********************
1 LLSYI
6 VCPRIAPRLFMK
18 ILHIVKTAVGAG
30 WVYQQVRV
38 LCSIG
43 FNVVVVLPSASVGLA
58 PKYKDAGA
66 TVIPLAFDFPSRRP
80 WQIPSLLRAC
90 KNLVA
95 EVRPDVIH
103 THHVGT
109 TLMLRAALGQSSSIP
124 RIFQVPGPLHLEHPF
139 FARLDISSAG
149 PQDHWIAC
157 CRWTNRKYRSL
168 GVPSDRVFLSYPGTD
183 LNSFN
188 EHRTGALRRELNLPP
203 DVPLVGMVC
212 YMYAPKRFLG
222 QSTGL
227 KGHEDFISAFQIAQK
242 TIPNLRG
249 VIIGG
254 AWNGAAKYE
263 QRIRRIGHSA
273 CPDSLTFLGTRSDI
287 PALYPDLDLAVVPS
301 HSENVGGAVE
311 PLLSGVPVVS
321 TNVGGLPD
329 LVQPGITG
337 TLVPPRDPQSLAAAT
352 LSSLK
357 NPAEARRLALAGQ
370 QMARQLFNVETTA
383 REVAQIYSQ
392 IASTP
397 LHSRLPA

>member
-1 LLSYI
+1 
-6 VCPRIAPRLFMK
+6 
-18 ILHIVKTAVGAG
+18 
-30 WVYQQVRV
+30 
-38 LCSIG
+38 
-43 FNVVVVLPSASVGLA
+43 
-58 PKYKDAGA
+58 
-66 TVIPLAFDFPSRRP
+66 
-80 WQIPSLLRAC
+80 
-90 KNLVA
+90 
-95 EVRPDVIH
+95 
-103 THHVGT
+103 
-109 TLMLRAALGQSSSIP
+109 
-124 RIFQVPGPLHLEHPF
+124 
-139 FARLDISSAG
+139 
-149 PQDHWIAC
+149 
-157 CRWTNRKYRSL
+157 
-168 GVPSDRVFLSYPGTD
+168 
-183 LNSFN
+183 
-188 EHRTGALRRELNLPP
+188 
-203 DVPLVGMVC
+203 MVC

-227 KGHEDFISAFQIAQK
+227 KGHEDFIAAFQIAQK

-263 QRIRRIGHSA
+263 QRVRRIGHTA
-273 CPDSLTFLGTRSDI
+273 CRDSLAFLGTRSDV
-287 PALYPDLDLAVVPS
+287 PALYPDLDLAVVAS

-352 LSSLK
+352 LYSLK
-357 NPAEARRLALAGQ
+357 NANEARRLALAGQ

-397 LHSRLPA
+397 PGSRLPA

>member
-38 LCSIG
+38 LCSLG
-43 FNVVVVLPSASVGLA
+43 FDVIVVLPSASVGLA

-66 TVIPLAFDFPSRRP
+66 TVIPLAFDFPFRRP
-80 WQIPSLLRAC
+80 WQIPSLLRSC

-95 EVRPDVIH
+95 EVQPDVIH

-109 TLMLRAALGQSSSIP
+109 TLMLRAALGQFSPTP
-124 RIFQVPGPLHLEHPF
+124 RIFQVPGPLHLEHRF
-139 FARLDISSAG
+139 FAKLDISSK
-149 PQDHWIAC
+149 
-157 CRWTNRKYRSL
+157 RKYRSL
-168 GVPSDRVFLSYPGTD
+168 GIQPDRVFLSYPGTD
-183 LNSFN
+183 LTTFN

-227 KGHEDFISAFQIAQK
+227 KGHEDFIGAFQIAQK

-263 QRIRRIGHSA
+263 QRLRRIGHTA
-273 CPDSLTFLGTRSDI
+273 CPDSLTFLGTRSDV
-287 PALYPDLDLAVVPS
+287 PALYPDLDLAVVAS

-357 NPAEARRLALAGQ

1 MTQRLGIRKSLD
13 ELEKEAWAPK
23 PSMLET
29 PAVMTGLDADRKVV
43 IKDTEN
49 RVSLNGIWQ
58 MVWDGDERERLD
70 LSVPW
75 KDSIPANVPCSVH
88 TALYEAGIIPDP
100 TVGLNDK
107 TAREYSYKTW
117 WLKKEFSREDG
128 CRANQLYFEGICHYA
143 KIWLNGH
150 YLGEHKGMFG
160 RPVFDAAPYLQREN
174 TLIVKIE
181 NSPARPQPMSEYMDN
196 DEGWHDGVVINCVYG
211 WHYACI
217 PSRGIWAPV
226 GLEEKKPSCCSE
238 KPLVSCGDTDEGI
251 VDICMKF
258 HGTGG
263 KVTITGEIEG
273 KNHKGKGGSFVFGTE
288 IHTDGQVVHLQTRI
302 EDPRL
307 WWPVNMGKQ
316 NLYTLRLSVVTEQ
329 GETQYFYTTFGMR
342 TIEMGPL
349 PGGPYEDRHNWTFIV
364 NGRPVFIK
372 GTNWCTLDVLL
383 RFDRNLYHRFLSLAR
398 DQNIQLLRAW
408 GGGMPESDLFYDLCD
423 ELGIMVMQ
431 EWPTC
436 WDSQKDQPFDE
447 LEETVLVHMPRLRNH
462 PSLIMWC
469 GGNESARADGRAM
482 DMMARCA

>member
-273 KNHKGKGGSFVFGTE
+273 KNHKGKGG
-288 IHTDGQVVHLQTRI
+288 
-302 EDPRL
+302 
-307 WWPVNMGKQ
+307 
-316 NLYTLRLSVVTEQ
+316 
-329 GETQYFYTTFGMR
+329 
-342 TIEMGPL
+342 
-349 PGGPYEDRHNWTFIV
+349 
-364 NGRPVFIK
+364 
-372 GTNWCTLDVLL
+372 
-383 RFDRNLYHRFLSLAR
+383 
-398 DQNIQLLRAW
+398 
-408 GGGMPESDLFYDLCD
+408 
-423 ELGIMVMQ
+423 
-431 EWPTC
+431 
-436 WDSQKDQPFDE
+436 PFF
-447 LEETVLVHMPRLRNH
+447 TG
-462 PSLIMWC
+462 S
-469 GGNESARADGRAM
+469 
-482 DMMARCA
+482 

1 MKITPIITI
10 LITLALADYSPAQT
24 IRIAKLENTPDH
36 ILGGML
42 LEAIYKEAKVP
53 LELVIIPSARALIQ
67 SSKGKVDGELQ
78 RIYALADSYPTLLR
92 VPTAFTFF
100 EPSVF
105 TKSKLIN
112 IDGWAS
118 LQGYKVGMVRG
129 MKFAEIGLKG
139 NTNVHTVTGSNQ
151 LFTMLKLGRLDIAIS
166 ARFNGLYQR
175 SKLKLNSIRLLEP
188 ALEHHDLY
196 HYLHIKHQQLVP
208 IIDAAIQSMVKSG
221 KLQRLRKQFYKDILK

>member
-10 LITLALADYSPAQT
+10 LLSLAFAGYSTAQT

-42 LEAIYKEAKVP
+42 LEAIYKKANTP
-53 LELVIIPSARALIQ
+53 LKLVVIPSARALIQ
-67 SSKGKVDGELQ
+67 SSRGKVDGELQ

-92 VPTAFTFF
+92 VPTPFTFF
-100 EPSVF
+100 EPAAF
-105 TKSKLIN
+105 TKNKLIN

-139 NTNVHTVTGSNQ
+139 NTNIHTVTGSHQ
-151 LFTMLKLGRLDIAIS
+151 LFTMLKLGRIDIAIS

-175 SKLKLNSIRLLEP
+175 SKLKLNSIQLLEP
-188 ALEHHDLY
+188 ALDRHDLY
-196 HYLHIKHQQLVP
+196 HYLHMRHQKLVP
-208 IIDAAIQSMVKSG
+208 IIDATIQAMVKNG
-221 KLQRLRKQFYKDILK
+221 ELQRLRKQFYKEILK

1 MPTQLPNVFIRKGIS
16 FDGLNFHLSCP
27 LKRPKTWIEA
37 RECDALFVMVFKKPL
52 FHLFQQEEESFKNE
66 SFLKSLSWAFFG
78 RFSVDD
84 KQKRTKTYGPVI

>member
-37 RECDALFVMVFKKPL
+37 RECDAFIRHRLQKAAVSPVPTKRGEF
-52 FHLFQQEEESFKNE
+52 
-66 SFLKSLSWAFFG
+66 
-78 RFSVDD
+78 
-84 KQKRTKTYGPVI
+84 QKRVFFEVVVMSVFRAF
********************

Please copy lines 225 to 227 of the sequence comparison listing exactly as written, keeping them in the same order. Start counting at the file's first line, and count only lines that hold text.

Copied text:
42 LEAIYKEAKVP
53 LELVIIPSARALIQ
67 SSKGKVDGELQ